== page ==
Sir Fisher Tench, 1st Baronet

From Wikipedia, the free encyclopedia
Jump to: navigation, search

Sir Fisher Tench, 1st Baronet (c.1673—31 Oct 1736) was a City of London financier, who was a Member of Parliament and a director of several companies.

Background[edit]

Fisher Tench was the son of Nathaniel Tench (died 1710) and his wife Ann (died 1696), daughter and heir of William Fisher, Esq. Alderman of London.[1][2] Nathaniel Tench bought the Great House estate at Leyton about 1686. The original house was probably Essex Hall, formerly Walnut Tree House, the oldest surviving building in Leyton in 1968. Nathaniel was one of the first directors of the Bank of England, and its Governor from 1699 to 1701. Nathaniel had previously been an Eastland and East India merchant. Fisher was educated at the Inner Temple and Sidney Sussex College, Cambridge.[3][4]

The Great House at Leyton[edit]

Nathaniel passed property at Leyton (comprising a capital message and 29 acres) to Fisher Tench and his wife Elizabeth in 1697. He inherited the rest of his father's estate in 1710, and probably soon after began to build the Great House at Leyton. It was a large mansion of two storeys, basement, and attics, built in the 'Wren' style of the period. The walls were of dark red brick with dressings of lighter brickwork and stone. The entrance front faced the high road and consisted of a central block flanked by lower and slightly recessed side wings. The main block had full-height Corinthian pilasters and a central pediment, while the wings had rusticated stone quoins. The whole façade, of thirteen bays, was surmounted by a modillion cornice, a panelled parapet, and hipped roofs with dormer-windows; six large stone vases broke the line of the parapet. The garden front was of similar size and character. The cupola from the house (demolished in 1905) is now on the tower of St. Mary's church.[1]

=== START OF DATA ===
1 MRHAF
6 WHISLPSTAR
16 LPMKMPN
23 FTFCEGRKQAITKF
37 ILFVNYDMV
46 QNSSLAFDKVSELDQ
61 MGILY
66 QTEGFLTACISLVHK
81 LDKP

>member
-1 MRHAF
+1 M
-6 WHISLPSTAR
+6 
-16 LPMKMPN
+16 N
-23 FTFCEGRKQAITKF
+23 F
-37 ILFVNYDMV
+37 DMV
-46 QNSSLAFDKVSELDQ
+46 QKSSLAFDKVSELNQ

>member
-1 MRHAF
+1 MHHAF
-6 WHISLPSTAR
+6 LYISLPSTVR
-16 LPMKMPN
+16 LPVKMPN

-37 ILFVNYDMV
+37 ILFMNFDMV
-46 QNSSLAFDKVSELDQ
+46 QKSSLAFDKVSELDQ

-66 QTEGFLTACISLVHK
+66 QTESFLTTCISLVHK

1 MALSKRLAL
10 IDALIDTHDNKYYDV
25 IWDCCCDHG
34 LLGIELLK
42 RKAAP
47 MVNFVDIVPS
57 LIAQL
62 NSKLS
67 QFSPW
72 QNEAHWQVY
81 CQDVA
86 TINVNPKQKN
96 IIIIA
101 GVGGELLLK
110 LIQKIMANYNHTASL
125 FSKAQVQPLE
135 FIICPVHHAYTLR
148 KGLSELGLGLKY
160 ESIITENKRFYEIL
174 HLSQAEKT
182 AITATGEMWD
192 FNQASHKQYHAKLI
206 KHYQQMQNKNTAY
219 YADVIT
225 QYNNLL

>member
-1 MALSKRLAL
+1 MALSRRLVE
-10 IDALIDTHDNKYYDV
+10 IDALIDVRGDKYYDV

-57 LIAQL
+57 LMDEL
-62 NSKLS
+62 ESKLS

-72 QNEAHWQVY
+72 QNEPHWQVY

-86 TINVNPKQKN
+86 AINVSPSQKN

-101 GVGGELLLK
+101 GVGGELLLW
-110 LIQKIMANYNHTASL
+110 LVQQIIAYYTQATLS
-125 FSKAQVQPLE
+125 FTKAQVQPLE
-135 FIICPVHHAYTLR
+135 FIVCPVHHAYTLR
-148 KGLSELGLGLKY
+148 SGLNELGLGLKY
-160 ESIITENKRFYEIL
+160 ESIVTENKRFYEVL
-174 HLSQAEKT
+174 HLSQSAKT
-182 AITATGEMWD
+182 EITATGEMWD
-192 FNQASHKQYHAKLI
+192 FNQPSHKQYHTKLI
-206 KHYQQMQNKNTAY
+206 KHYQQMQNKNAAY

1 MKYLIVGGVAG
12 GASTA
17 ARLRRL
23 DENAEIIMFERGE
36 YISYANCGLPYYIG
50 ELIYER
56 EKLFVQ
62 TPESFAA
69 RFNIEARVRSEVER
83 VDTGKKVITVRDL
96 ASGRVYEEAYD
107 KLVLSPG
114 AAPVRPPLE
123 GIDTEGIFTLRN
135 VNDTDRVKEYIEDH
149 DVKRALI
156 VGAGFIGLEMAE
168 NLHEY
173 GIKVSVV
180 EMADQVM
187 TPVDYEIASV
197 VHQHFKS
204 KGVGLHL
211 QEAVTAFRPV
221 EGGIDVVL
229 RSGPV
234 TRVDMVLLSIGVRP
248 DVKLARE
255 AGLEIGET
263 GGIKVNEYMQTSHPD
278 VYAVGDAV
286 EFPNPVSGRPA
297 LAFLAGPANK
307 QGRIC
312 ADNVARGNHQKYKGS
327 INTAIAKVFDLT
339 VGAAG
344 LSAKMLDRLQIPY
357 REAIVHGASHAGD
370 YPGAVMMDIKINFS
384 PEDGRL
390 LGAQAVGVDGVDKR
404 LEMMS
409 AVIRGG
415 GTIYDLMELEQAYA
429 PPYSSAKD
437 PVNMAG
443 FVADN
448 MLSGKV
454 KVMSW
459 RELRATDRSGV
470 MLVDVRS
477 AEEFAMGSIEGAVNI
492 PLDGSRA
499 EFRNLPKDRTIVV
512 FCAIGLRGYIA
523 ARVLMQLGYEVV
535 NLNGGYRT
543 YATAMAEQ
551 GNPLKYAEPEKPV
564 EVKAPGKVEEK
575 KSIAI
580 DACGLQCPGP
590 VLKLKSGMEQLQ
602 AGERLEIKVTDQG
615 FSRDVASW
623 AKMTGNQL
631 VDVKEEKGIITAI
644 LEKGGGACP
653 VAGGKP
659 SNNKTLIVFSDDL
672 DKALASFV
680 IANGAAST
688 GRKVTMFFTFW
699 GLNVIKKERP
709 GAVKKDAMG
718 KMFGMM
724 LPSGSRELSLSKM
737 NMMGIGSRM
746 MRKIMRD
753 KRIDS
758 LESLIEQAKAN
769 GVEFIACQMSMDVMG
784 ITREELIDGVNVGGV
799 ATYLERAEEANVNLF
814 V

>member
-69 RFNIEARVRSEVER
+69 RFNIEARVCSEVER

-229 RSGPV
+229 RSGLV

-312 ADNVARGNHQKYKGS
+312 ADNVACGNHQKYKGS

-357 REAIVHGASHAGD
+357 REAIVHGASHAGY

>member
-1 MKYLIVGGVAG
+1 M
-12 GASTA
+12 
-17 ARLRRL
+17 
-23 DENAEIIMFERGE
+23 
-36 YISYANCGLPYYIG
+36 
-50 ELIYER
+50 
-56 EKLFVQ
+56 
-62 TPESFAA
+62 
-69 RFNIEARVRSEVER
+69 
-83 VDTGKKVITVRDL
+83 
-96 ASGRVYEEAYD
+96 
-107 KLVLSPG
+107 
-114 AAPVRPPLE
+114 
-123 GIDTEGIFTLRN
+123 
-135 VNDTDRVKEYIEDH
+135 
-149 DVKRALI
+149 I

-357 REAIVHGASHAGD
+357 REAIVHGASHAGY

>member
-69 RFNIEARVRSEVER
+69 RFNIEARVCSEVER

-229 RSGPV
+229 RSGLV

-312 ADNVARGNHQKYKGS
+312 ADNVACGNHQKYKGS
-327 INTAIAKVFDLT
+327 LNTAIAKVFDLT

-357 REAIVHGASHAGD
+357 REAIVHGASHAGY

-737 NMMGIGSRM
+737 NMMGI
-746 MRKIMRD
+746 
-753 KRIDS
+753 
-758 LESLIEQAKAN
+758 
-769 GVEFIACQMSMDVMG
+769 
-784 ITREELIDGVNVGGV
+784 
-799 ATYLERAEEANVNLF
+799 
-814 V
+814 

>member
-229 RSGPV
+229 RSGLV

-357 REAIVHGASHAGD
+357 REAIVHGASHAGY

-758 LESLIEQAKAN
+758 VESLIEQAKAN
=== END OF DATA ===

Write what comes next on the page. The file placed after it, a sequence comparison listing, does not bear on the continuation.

Parliament[edit]

Fisher Tench first sought to enter Parliament at Shaftesbury in 1708, when he was referred to as an East India merchant.[4] He served a year as High Sheriff of Essex in 1711 and then became a Whig Member of Parliament for Southwark in 1713, when he and his fellow Whig candidate wore wool in their hats to signify their support of cloth manufacturers, in opposition to the concessions made by the Tory government in the commercial clauses of the Treaty of Utrecht (which were never ratified).[5] The election was declared void in 1714, but both he and his fellow member were re-elected. He remained an MP until 1722,[6] and was created a Baronet in 1715.[7] His initial election was declared void in 1714, but he and his fellow member John Lade were both re-elected at the subsequent by-election, a keenly fought (and probably expensive) contest, but he was re-elected unoppsed in 1715. He withdrew from politics after he defeat at the election of 1722.[4]

He served as High Sheriff of Essex in 1711.

Commercial activities[edit]

Company director[edit]

Fisher Tench became an Assistant of the Royal Africa Company in 1711 and its sub-Governor in 1716. This may have assisted his election to Parliament, as John Lade shared his interest. he also enjoyed the interest of Lord Cowper, one of whose protégés he had assisted in that trade.[4] He was a director of the South Sea Company from 1715 to 1718.[8] Later in life, he was at times a director of the Company of Mineral and Battery Works, but sometimes in conflict with Sir John Meres, its governor.[9]

Lighting London[edit]

In 1716, with Sir Samuel Garrard, he leased the convex lights of the City of London, under the London Lighting Act 1716.[10] When he had difficulty in paying his rent in 1735, he unsuccessfully alleged that his 21-year lease was beyond the powers of the Corporation of London to grant.[11]